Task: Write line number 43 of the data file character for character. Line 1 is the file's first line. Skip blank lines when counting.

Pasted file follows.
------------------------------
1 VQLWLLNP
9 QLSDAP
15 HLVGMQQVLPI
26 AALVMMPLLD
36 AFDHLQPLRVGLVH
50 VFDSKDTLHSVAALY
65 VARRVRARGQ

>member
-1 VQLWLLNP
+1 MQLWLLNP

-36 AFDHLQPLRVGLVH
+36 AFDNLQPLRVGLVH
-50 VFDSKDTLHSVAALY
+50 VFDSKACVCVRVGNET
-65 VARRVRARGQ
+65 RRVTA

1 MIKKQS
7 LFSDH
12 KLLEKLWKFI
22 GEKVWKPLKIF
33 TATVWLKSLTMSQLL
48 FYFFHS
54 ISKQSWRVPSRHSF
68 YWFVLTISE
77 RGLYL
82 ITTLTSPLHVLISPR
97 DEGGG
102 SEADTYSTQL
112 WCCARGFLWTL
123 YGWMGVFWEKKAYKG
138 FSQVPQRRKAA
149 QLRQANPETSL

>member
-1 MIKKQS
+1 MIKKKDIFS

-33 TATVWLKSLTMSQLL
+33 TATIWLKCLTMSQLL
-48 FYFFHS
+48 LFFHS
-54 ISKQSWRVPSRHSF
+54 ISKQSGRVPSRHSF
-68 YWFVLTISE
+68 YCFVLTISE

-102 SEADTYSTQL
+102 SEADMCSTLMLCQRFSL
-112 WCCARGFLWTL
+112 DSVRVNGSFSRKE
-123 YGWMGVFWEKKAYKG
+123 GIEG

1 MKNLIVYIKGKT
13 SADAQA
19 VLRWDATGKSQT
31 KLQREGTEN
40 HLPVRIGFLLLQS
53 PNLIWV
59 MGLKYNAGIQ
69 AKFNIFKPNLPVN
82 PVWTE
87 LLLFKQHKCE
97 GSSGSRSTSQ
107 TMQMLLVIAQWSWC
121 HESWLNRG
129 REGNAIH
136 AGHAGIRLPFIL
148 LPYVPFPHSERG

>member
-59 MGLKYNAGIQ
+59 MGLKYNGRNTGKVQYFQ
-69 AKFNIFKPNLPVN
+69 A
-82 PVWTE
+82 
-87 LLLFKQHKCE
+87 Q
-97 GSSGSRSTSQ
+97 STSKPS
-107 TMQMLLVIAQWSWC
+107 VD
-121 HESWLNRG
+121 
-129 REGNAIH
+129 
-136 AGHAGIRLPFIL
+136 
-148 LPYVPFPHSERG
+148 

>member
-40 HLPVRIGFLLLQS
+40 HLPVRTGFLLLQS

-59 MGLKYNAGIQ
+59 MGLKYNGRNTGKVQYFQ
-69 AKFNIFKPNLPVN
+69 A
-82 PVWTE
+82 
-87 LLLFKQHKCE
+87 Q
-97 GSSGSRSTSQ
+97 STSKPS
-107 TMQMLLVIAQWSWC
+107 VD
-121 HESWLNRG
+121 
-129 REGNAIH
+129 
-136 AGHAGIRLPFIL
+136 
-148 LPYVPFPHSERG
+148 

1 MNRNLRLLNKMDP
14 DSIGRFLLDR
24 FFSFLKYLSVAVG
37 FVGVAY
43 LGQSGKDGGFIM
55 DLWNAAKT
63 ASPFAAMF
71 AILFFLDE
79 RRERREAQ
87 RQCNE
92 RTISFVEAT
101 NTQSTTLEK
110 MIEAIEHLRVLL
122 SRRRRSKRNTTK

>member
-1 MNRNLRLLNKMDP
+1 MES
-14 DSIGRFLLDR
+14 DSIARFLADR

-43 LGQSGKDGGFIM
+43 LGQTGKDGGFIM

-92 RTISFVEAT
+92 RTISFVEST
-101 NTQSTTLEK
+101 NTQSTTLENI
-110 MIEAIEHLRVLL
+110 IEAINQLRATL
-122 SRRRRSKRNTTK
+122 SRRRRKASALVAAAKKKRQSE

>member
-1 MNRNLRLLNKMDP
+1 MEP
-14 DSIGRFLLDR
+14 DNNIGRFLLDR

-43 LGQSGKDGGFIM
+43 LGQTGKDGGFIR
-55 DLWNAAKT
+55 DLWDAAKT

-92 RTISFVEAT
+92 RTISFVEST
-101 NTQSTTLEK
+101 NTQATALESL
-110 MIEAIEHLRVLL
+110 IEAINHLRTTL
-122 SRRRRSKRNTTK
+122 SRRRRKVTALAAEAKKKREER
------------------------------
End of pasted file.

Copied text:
+68 YCFVLTISE